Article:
8 oz thin green beans – topped, tailed and cut in half

1 tbsp. extra virgin olive oil, seasoned with salt and freshly ground black pepper

8 oz cherry tomatoes – cut in half

1 tbsp. tapenade (or more if you want)

Boil the green beans for just a few minutes until ‘al dente’, then drain.

At the same time put 1 tbsp. extra virgin olive oil in a frying pan and season with salt and freshly ground black pepper. When sizzling add the tomatoes and cook until the tomatoes become soft and browned on both sides.

Add the beans and 1 tbsp. of tapenade to the pan with the tomatoes and the juices and toss well together.

TAPENADE (makes approx. 1 cup – which is more than you need for this recipe)

1 x cup pitted black olives

1 tbsp. extra virgin olive oil

1 heaped tbsp. curly parsley

1 tbsp. capers – drained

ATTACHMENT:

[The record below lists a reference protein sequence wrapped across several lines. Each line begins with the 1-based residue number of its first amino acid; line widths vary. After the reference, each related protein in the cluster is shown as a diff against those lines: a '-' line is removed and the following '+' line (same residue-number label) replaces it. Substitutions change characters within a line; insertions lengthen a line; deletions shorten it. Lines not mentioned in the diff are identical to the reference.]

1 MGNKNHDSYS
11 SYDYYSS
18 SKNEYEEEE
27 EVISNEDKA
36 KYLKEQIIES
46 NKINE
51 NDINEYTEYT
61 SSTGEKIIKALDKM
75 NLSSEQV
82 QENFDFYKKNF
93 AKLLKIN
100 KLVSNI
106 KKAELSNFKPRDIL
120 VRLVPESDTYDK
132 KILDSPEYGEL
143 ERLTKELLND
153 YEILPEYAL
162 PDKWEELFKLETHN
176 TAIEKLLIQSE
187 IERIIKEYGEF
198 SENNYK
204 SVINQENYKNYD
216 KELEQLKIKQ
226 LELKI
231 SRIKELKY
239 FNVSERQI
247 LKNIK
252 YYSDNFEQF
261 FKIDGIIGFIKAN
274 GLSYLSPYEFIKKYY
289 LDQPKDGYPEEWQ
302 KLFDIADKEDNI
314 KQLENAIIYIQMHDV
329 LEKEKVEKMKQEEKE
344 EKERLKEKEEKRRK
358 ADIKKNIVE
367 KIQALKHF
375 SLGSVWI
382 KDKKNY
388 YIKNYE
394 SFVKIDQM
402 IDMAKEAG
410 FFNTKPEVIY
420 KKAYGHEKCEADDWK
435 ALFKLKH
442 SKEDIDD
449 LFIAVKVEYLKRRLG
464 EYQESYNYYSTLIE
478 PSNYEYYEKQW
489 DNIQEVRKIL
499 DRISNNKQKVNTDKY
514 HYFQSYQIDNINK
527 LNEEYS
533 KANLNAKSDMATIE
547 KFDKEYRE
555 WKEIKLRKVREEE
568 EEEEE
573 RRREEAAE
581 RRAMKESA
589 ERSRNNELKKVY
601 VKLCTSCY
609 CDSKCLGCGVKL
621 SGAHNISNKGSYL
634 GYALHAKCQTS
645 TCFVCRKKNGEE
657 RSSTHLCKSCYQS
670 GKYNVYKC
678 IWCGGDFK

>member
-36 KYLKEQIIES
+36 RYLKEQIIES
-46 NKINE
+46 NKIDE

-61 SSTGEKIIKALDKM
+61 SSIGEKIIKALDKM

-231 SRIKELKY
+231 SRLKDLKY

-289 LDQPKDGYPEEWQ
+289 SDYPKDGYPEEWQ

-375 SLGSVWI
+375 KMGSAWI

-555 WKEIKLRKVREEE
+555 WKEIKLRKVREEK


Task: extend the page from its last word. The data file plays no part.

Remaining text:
1 large clove garlic – cut into small pieces

4 anchovies

Juice of 1/2 a lemon

Place all of the ingredients into a food processor and blend to your desired consistency.

DISCLAIMER

The information contained in this blog is for information purposes only, and may not apply to your situation. The author, publisher, distributor and provider provide no warranty about the content or accuracy of the content. Information provided is subjective. Keep this in mind when reviewing this blog.

Neither the publisher or author shall be liable for any loss of profit or any other commercial damages resulting from use of this blog. All links are for information purposes only and are not warranted for content, accuracy, or any other implied or explicit purpose.

 

Leek, Broccoli and Spinach Soup with a Hint of Mustard (4)

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Soup season, for me, runs from October to March or April. I like my soups to be thick and filling. This soup is a vibrant green color and looks especially good when served in a white soup bowl. The addition of some Colman’s Mustard adds a little piquancy to this very healthy dish.